Richard S. Beaser, MD
Michael Johnstone, MD
This week’s excerpt answers the following questions:
- What are the three disorders of coagulation and fibrinolysis that increase the risk of developing macrovascular disease
- When and who should be on aspirin therapy
- How to reduce macrovascular risks
- Which ACE inhibitor reduces the risk of MI by 22%, reduces cardiovascular death by 37%, and can reduce stroke by33%
There are three disorders of coagulation and fibrinolysis that have been associated with the resistance syndrome and which further increase the risk of developing macrovascular disease:
- increased levels of plasminogen activator inhibitor (PAI-1)
- increased levels of von Willebrand factor and factor VII
- increased levels of fibrinogen and C-reactive protein (CRP)
How these coagulation findings relate to, and are perhaps caused by, insulin resistance and/or endothelial damage is the subject of much academic discussion. They clearly have an impact on coagulability. There is also an increased platelet aggregability in people with diabetes. The increase on PAI-1 probably has the direct effect of decreasing fibrinolysis.
Increased Von Willebrand factor implies endothelial damage. Elevated fibrinogen and CRP levels may result from endothelial damage or proinflammatory cytokines. Nevertheless, regardless of the mechanism, the resulting increase in coagulability seen in people with type 2 diabetes clearly increases their risk for macrovascular disease.
The cornerstone of therapy aimed at reducing hypercoagulability is aspirin therapy. Aspirin has been used in both primary and secondary prevention for people with and without diabetes. The current recommendation by the ADA for people with diabetes is to use aspirin therapy as a secondary therapy for people who already have evidence of macrovascular disease. In addition, it is recommended that aspirin be considered for use as primary preventive therapy in those people with diabetes who are at high risk for macrovascular disease. This category includes people with:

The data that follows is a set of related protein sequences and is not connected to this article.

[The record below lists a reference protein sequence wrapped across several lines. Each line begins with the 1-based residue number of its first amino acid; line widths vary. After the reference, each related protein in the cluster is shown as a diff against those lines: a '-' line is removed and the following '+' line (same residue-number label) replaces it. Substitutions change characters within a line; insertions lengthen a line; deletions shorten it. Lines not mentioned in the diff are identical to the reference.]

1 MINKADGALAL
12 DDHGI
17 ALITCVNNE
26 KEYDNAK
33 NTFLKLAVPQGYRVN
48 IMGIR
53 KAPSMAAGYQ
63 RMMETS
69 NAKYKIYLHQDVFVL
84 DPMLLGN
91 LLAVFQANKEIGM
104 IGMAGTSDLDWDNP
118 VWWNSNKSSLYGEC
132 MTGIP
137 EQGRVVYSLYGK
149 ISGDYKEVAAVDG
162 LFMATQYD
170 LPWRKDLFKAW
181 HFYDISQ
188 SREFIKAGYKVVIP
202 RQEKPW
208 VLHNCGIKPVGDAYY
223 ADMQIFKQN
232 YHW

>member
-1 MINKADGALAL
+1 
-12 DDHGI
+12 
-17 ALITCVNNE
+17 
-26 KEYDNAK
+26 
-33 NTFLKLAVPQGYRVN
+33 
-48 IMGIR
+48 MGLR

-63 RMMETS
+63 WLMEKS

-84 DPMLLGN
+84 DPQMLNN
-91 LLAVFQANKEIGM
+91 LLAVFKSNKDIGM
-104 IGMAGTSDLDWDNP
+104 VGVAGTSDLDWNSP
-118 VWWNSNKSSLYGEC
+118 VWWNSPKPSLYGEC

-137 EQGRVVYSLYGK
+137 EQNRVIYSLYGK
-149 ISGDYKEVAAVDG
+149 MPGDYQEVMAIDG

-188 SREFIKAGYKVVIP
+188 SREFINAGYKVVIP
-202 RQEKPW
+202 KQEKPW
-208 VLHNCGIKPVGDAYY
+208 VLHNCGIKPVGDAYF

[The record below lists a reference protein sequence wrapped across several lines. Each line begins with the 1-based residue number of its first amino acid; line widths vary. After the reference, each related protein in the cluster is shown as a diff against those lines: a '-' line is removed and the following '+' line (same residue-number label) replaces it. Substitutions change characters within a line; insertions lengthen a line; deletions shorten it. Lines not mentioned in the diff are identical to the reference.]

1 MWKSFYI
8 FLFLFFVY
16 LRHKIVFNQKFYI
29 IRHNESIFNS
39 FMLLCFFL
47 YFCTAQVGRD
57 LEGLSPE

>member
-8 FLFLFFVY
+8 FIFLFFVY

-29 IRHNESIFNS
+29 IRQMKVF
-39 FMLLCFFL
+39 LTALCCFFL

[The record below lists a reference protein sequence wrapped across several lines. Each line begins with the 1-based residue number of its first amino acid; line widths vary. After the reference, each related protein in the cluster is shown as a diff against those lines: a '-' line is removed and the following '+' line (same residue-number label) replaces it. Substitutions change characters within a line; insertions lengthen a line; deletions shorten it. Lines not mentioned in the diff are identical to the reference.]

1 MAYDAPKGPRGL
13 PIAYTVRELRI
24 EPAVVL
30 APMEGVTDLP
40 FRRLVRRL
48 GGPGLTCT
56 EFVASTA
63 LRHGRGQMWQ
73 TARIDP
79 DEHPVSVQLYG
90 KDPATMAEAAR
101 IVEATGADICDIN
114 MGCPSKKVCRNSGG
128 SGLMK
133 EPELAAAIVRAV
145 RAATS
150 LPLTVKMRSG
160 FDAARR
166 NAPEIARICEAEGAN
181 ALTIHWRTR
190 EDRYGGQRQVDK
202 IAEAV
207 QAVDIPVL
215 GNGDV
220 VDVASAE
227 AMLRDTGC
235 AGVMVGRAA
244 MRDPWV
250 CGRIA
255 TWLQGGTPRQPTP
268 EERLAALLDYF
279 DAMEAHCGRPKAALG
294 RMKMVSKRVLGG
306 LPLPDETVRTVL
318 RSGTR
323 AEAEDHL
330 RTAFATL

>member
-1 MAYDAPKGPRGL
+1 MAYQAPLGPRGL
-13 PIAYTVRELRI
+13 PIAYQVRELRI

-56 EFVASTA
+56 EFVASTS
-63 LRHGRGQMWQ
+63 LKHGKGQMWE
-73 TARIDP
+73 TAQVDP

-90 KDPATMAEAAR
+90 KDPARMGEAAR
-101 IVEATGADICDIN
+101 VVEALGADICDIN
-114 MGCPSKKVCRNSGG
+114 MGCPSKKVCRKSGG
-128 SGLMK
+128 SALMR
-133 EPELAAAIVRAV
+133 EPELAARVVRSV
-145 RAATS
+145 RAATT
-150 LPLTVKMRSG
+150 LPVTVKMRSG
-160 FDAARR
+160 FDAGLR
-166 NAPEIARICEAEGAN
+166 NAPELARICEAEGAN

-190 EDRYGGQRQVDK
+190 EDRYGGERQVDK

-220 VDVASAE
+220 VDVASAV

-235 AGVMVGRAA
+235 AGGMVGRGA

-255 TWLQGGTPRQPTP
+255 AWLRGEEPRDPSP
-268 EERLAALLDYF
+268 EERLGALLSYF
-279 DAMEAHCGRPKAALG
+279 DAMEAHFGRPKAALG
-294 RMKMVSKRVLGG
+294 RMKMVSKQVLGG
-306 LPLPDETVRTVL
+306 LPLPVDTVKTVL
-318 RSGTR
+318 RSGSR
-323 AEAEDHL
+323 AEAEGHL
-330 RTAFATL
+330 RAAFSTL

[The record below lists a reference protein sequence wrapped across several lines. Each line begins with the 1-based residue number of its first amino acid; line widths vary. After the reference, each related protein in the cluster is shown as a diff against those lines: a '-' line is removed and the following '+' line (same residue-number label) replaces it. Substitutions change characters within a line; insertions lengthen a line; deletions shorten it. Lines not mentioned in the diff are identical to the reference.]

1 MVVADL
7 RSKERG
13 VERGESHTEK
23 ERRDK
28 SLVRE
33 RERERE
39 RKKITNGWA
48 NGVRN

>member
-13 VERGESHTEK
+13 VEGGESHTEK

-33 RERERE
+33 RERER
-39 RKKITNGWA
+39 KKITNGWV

- a family history of CAD
- obesity (>120% ideal body weight (IBW) or body mass index (BMI) >28 in women, >27.3 in men)
- cigarette smoking
- microalbuminuria or macroalbuminuria
- age >30 years
Traditionally, the recommended aspirin dose has been 81 mg (a "low dose") of enteric-coated aspirin. However, more effective risk reduction has been seen with increased doses, up to a full enteric-coated aspirin tablet (325 mg) daily. Some experts suggest that the higher the risk factor profile, the higher the aspirin dosage. An alternative to aspirin therapy is clopidogrel (75 mg daily).
The major risk of aspirin therapy is bleeding, particularly from the upper gastrointestinal tract. Enteric-coated aspirin preparations may reduce this risk. Contraindications to aspirin therapy largely relate to this bleeding risk and include other bleeding disorders, anticoagulant therapy, history of recent gastrointestinal bleed, clinically active hepatic disease, or aspirin allergy. Aspirin therapy does not seem to increase the risk of retinal bleeding.
Obesity is also a macrovascular risk factor. Obesity is defined as being >20% over IBW. It has been estimated that about 80% of all people with type 2 diabetes are obese at the time of diagnosis or have a history of obesity. There are two classic patterns of obesity. One is the android, "apple" shape, or central obesity, which represents increased intra-abdominal fat and is associated with type 2 diabetes and insulin resistance. Alternatively, the gynoid or "pear" shape represents increased fat in the hips and thighs, classically seen in women.
Diabetes as a Macrovascular Risk Factor